Ten years ago, Alice Baker Library was still using little date stamps to check out books. Now we're automated, part of a thriving 14-library system, and are much better able to serve our patron's reading, listening, and viewing needs. But we're far more than that. We've got an active web presence. Our website provides everything from our local and statewide catalog to research databases which quite literally offer the world to our patrons.
We offer computer gaming for all ages, downloadable audio and video, access to books on the web, and regularly offer classes to keep our loyal patrons abreast of all the changes.
Library 2.0 is alive and well in Eagle, Wisconsin. But where are we headed next?
CNN is thinking about libraries and their future and offers some interviews and opinions on the new look and the new direction of libraries.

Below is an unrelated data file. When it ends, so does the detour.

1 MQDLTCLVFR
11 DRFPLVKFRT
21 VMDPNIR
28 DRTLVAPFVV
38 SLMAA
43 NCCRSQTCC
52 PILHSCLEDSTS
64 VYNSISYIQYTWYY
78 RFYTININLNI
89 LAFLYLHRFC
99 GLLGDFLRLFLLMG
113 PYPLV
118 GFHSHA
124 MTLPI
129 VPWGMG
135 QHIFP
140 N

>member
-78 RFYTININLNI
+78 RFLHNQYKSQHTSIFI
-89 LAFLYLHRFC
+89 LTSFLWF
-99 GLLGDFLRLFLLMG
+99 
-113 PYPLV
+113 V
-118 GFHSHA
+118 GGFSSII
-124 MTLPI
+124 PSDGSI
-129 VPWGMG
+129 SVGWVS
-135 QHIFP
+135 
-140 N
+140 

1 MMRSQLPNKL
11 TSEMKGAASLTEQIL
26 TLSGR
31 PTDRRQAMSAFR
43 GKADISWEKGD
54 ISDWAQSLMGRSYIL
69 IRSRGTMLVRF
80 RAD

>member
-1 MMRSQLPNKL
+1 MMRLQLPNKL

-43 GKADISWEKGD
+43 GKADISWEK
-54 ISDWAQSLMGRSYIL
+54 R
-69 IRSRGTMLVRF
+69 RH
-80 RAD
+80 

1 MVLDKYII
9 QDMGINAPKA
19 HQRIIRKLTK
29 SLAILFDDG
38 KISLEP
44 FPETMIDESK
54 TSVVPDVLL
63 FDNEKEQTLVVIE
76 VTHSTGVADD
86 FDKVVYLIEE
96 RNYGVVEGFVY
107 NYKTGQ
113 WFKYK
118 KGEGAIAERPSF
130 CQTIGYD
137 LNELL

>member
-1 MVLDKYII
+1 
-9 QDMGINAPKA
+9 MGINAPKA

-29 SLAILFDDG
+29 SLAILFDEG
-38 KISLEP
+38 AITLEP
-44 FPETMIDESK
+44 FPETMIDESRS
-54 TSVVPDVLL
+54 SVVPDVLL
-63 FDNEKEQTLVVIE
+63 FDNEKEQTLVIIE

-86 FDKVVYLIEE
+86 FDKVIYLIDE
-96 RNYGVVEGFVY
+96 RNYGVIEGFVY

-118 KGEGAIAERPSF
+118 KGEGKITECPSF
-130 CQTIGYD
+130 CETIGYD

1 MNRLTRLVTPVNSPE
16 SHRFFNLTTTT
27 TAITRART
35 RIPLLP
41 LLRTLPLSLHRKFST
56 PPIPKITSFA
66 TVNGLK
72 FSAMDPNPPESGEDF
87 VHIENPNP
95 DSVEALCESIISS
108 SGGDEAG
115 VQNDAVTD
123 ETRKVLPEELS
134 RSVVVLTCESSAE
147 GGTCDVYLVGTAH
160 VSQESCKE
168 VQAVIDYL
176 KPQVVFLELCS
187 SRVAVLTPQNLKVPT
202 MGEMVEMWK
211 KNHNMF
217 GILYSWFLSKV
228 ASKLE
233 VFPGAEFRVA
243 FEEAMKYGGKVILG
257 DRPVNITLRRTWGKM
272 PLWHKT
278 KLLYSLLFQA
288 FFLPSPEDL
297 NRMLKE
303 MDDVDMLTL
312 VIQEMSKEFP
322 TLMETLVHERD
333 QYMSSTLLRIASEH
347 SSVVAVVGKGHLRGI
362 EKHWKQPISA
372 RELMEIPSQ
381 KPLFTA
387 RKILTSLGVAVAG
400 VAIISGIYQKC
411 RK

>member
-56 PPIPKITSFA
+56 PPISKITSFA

Many real-world libraries are moving forward with the assumption that physical books will play a much-diminished or potentially nonexistent role in their efforts to educate the public.
Some books will still be around, they say, although many of those will be digital. But the goal of the library remains the same: To be a free place where people can access and share information.
"The library building isn't a warehouse for books," said Helene Blowers, digital strategy director at the Columbus [Ohio] Metropolitan Library. "It's a community gathering center."
Of course, we were a community gathering center long even in the days of the little date stamp. But we're moving with the times and becoming more every day.